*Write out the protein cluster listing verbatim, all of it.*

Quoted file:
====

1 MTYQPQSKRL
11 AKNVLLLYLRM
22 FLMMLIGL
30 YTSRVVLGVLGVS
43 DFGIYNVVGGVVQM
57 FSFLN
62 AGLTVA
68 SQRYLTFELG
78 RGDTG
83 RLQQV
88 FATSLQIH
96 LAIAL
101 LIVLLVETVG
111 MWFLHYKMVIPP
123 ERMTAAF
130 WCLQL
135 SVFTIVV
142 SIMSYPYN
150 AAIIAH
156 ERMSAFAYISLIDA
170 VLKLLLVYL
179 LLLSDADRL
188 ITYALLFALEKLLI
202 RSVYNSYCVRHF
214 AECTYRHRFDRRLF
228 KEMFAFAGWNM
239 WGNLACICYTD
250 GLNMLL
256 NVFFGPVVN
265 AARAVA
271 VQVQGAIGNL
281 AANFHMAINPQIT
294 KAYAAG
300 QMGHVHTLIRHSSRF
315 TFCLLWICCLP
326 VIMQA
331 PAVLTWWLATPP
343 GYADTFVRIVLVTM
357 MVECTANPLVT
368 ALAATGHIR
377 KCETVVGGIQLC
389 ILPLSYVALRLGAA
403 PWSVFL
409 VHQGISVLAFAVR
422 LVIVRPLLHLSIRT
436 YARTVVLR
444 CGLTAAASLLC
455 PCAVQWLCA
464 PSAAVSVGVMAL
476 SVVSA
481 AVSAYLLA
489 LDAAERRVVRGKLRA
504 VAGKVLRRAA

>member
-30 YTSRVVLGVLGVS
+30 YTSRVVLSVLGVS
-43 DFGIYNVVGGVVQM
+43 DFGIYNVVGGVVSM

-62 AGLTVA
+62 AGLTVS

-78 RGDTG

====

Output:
1 MTYQPQSKRL
11 AKNVLLLYLRM
22 FLMMLIGL
30 YTSRVVLGVLGVS
43 DFGIYNVVGGVVQM
57 FSFLN
62 AGLTVA
68 SQRYLTFELG
78 RGDTG
83 RLQQV
88 FATSLQIH
96 LAIAL
101 LIVLLVETVG
111 MWFLHYKMVIPP
123 ERMTAAF
130 WCLQL
135 SVFTIVV
142 SIMSYPYN
150 AAIIAH
156 ERMSAFAYISLIDA
170 VLKLLLVYL
179 LLLSDADRL
188 ITYALLFALEKLLI
202 RSVYNSYCVRHF
214 AECTYRHRFDRRLF
228 KEMFAFAGWNM
239 WGNLACICYTD
250 GLNMLL
256 NVFFGPVVN
265 AARAVA
271 VQVQGAIGNL
281 AANFHMAINPQIT
294 KAYAAG
300 QMGHVHTLIRHSSRF
315 TFCLLWICCLP
326 VIMQA
331 PAVLTWWLATPP
343 GYADTFVRIVLVTM
357 MVECTANPLVT
368 ALAATGHIR
377 KCETVVGGIQLC
389 ILPLSYVALRLGAA
403 PWSVFL
409 VHQGISVLAFAVR
422 LVIVRPLLHLSIRT
436 YARTVVLR
444 CGLTAAASLLC
455 PCAVQWLCA
464 PSAAVSVGVMAL
476 SVVSA
481 AVSAYLLA
489 LDAAERRVVRGKLRA
504 VAGKVLRRAA

>member
-30 YTSRVVLGVLGVS
+30 YTSRVVLSVLGVS
-43 DFGIYNVVGGVVQM
+43 DFGIYNVVGGVVSM

-62 AGLTVA
+62 AGLTVS

-78 RGDTG